As the nation works to contain the COVID-19 virus, the kidney care community is working tirelessly to protect patients, care providers, and the communities we serve.


Quality is improving in kidney care. We're just getting started.

About Us


Kidney Care Partners (KCP) was founded in May of 2003 as a coalition of patient advocates, dialysis professionals, care providers, researchers, and manufacturers dedicated to working together to improve quality of care for individuals living with kidney diseases.



A Framework for Improving Renal Disease Support & Treatments

Kidney Care FIRST is a broad look at how we can dramatically improve kidney care nationwide, save lives, and achieve potentially billions of dollars in savings to our healthcare system.


More than 88K Americans are currently waiting for a kidney transplant.

Nearly 500K Americans are currently on dialysis.

More than 700K Americans are living with kidney failure (ESRD).

More than 124K Americans are diagnosed with kidney failure each year.

More than 30M Americans are living with chronic kidney disease.


KCP Statement on the Final 2022 ESRD Payment Rule

The CMS ESRD proposals are important steps forward to begin to address the health and access inequities that individuals who depend on dialysis care have faced in our health care system. KCP appreciates the ongoing flexibilities CMS has provided in the ESRD quality improvement programs (QIP) as we continue to battle the COVID 19 pandemic, which disproportionately impacts…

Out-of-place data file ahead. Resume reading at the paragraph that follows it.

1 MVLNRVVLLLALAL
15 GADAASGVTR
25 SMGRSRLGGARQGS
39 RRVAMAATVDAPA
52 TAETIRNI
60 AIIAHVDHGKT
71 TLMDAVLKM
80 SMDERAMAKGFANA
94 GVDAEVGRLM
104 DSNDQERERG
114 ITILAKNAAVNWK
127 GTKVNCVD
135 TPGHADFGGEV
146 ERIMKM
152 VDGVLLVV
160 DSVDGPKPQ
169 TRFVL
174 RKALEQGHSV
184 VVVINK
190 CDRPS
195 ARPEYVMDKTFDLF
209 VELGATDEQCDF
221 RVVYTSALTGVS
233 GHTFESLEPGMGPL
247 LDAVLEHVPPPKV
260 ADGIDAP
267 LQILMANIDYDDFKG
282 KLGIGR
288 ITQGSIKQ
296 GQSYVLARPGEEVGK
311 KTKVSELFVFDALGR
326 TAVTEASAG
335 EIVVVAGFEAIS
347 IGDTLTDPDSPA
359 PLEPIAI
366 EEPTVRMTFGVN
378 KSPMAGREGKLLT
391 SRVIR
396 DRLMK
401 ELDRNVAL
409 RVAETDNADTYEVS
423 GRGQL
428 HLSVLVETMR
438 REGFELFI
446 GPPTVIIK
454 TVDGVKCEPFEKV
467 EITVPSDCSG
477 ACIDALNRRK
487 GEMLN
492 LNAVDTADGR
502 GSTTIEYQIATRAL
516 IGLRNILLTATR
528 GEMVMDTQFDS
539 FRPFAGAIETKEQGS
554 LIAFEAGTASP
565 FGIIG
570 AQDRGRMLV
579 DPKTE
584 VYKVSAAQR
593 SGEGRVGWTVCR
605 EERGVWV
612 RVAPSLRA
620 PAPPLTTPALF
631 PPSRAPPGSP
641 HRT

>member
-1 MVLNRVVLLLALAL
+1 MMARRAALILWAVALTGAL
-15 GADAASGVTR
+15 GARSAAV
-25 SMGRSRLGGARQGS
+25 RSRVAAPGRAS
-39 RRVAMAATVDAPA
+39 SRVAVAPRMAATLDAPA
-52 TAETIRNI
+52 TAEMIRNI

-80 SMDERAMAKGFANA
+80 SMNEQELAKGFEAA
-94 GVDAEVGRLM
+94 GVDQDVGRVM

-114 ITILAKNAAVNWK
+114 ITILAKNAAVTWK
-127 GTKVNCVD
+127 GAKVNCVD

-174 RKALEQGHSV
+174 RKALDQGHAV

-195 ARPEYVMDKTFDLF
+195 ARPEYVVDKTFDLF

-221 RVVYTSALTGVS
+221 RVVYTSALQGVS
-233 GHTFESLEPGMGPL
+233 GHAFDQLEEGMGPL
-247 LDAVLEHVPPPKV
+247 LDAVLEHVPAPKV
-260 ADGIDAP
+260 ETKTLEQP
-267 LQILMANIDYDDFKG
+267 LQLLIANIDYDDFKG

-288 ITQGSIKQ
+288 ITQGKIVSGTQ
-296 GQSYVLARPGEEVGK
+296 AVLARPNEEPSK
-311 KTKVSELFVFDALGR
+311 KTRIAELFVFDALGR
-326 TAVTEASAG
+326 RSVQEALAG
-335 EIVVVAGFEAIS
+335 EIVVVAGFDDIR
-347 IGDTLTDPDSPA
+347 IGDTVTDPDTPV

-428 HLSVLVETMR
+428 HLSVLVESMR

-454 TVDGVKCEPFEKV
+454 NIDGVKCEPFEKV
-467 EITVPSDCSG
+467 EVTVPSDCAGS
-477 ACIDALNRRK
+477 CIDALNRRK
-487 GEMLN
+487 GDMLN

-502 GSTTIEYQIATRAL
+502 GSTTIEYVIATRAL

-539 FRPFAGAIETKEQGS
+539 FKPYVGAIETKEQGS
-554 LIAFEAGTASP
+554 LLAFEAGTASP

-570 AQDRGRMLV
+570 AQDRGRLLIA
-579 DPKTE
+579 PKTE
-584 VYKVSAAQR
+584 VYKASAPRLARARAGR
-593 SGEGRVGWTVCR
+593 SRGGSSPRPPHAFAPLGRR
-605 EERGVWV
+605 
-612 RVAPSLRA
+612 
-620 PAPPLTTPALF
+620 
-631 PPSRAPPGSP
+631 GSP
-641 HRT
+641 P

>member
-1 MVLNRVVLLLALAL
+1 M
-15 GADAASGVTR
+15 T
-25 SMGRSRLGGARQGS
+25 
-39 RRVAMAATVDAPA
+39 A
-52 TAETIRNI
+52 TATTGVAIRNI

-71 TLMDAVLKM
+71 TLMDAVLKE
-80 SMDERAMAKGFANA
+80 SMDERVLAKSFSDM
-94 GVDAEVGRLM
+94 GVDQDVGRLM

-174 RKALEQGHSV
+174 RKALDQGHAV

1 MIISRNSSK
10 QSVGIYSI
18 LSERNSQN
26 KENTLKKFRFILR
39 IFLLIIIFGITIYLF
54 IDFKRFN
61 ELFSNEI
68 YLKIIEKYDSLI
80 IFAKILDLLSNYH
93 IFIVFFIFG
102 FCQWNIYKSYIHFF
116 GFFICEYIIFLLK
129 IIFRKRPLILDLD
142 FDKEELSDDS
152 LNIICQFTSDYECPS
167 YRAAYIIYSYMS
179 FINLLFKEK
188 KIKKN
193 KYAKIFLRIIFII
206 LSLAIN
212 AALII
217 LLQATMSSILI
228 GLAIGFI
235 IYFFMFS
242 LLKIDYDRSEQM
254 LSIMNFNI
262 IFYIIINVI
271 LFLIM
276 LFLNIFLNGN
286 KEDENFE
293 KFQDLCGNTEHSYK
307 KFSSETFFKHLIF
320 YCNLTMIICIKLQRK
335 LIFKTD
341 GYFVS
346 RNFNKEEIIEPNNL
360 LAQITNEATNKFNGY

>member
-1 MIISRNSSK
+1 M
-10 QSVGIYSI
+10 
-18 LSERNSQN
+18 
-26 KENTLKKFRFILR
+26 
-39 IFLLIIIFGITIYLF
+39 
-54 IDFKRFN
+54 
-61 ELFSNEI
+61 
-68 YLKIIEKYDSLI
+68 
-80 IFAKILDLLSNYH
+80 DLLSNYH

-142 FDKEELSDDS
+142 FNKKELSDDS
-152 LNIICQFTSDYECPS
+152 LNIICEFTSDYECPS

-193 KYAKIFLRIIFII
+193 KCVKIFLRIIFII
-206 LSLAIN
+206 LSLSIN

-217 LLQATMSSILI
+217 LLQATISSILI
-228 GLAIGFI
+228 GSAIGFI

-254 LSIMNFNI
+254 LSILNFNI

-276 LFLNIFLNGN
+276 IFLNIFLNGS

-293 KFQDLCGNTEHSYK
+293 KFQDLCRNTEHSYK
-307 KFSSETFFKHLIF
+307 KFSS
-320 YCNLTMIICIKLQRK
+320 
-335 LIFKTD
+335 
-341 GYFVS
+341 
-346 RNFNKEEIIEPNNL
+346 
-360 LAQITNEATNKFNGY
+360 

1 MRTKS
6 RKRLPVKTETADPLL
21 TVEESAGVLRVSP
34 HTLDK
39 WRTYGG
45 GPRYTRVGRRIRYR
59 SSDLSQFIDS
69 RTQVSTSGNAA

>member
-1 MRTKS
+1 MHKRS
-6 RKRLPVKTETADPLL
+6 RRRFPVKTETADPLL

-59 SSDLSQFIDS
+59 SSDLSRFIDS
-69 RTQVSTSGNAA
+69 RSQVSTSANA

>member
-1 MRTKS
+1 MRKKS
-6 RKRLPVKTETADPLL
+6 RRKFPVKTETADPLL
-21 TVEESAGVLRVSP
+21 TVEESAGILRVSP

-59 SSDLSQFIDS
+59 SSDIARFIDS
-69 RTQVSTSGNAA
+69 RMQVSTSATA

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Inside Health Policy

CMS Finalizes Kidney Care Demo Changes Targeted At Improving Equity

CMS finalized changes to a mandatory end-stage renal disease payment demonstration focused on using home dialysis and kidney transplants as a way to ease socioeconomic disparities in a final 2022 ESRD payment rule Friday (Oct. 29), and the agency also raised dialysis facilities’ pay rates by more than $2 than it had proposed. Click here…

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The Hill

It’s time to make access to quality kidney care accessible and equitable for all

When COVID-19 first began sweeping through our country last year, it quickly became apparent that minority groups were affected at frighteningly disproportionate rates. According to the CDC, Black Americans more frequently test positive for the coronavirus, have been more likely to be hospitalized with severe illness than White Americans, and die at greater rates. In fact, literature on the pandemic…

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